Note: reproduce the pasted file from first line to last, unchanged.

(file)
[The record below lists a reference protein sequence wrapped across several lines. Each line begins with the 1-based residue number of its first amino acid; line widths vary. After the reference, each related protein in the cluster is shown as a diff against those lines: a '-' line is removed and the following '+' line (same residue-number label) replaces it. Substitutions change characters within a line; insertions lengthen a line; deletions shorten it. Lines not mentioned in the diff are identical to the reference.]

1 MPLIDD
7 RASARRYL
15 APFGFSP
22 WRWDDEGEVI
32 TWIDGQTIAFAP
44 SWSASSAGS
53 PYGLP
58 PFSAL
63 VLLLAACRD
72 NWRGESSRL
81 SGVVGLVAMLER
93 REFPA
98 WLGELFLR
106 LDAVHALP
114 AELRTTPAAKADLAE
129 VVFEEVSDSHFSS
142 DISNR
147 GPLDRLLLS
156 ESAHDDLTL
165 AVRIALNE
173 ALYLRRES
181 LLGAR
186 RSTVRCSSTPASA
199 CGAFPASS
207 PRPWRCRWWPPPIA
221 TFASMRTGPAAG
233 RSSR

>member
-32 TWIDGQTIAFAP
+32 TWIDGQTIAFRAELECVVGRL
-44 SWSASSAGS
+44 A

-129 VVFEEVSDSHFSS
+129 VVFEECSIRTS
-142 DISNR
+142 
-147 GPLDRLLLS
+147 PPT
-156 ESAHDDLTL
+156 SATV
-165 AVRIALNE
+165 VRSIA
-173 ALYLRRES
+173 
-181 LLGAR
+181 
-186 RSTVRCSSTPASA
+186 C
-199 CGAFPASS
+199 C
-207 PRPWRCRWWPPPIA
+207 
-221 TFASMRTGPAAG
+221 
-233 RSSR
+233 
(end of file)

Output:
[The record below lists a reference protein sequence wrapped across several lines. Each line begins with the 1-based residue number of its first amino acid; line widths vary. After the reference, each related protein in the cluster is shown as a diff against those lines: a '-' line is removed and the following '+' line (same residue-number label) replaces it. Substitutions change characters within a line; insertions lengthen a line; deletions shorten it. Lines not mentioned in the diff are identical to the reference.]

1 MPLIDD
7 RASARRYL
15 APFGFSP
22 WRWDDEGEVI
32 TWIDGQTIAFAP
44 SWSASSAGS
53 PYGLP
58 PFSAL
63 VLLLAACRD
72 NWRGESSRL
81 SGVVGLVAMLER
93 REFPA
98 WLGELFLR
106 LDAVHALP
114 AELRTTPAAKADLAE
129 VVFEEVSDSHFSS
142 DISNR
147 GPLDRLLLS
156 ESAHDDLTL
165 AVRIALNE
173 ALYLRRES
181 LLGAR
186 RSTVRCSSTPASA
199 CGAFPASS
207 PRPWRCRWWPPPIA
221 TFASMRTGPAAG
233 RSSR

>member
-32 TWIDGQTIAFAP
+32 TWIDGQTIAFRAELECVVGRL
-44 SWSASSAGS
+44 A

-129 VVFEEVSDSHFSS
+129 VVFEECSIRTS
-142 DISNR
+142 
-147 GPLDRLLLS
+147 PPT
-156 ESAHDDLTL
+156 SATV
-165 AVRIALNE
+165 VRSIA
-173 ALYLRRES
+173 
-181 LLGAR
+181 
-186 RSTVRCSSTPASA
+186 C
-199 CGAFPASS
+199 C
-207 PRPWRCRWWPPPIA
+207 
-221 TFASMRTGPAAG
+221 
-233 RSSR
+233 